Our past work has found that utilization of patient monitoring systems are used very differently – depending on the experience of the attending clinician, the specialty, and a range of other factors. Common for most clinical environments is the fact that an incomprehensible amount of data is available to the staff. A more intuitive presentation of these streams of data may improve the clinicians' situational awareness to an extent that enables them to better identify early onset of deterioration. As one possible solution for this challenge, we have built a novel monitoring system. The system is named the Patient Deterioration Warning System (PDWS), and has already been successfully validated by a representative sample of clinicians at the ED of Odense University Hospital in a previous pilot study. The system aggregates all vital values automatically measured with the ED's patient monitors, and summarizes these values into an intuitive representation of the patients' state and trajectory. The purpose of this project is to evaluate the effect of the PDWS in a realistic effect evaluation study of the PDWS in use at the EDs of OUH and Hospital of South Western Jutland (HSWJ). 

350 patients are admitted to the EDs in Odense and Esbjerg every week. Approximately two of these patients experience a serious unforeseen deterioration during their admission. We hypothesize that the PDWS will be able to reduce these unforeseen deteriorations by 50%. The clinical trial will be divided into three control periods and three intervention periods, each of a five-week duration. In total we hope to include 10,500 patients in the study. The effect the PDWS will be assessed by comparing the proportions of deteriorations in each study arm using Pearsons's chi-squared test on these two samples.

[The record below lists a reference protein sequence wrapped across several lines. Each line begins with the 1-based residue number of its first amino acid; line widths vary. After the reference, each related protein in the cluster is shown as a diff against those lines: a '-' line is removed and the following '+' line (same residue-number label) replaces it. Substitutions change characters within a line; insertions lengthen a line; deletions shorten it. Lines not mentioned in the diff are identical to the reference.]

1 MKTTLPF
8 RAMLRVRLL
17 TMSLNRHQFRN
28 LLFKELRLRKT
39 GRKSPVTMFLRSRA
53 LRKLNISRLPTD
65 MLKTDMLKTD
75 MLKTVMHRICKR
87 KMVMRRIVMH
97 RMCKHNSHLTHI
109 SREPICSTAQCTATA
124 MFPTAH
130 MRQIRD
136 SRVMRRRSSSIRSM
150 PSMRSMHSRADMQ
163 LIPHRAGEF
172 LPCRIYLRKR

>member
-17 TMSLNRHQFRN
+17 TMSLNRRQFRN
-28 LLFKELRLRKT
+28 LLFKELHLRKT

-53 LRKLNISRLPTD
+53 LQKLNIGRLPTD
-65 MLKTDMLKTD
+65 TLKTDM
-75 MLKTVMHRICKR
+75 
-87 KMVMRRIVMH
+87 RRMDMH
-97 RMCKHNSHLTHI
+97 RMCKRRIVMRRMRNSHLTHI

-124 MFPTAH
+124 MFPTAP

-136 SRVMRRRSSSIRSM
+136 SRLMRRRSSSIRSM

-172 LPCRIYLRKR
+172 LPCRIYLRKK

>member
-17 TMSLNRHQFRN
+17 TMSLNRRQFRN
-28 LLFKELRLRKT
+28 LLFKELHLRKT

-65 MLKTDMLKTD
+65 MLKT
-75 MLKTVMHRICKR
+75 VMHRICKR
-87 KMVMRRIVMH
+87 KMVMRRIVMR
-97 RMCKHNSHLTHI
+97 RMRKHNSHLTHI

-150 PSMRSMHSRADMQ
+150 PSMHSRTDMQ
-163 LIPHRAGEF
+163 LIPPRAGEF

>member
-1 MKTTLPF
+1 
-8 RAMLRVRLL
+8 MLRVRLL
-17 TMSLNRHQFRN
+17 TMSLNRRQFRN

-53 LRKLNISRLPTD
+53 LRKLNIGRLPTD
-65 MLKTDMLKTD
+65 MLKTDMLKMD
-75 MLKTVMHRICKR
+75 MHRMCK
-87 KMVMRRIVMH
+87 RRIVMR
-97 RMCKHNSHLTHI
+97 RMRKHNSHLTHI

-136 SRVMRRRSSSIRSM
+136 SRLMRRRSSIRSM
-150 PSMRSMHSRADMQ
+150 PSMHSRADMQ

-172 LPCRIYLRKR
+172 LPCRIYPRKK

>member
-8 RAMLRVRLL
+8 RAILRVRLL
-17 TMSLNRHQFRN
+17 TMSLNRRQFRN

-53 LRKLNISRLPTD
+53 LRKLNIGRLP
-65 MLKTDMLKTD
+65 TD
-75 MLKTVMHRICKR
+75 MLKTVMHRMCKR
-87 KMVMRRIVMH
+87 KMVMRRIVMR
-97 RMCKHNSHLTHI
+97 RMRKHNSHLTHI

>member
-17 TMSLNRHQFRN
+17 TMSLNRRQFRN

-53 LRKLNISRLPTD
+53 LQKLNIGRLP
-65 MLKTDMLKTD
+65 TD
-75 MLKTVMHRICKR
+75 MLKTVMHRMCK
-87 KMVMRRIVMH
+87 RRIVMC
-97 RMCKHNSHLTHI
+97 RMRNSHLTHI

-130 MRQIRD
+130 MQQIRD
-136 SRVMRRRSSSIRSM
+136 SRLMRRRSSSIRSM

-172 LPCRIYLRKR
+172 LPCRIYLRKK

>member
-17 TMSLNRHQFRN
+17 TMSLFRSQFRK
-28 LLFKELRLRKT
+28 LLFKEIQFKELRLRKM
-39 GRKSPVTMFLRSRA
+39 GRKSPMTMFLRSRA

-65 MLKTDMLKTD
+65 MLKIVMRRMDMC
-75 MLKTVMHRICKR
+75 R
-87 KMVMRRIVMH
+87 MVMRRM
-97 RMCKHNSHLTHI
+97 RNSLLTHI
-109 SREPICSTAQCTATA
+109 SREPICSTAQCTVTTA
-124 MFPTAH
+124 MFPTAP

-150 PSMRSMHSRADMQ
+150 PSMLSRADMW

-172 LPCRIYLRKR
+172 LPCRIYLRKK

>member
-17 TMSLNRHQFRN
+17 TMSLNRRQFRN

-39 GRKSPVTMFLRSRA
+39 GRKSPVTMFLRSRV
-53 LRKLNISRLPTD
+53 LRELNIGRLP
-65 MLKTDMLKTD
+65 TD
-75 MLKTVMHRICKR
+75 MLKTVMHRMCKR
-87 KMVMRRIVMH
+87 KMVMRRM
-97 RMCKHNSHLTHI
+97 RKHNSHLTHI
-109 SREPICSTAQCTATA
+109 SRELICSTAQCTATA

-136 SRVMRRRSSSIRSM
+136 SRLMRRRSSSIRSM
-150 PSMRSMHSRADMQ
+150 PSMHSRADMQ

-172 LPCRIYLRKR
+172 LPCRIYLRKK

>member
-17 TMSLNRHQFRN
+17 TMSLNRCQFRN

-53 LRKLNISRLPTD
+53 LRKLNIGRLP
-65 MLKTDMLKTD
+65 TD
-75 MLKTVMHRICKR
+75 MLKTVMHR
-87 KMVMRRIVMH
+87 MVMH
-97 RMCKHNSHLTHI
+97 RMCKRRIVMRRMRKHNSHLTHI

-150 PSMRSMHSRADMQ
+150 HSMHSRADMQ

Due to the interdisciplinary nature of this project, we apply three different perspectives; a technical perspective to deal with the challenges of health information system integration and acceptability in clinical work, a clinical perspective to assess the impact of the intervention, and an economical perspective to gain an understanding of the systemic nature of information systems in healthcare.



Description of the cohort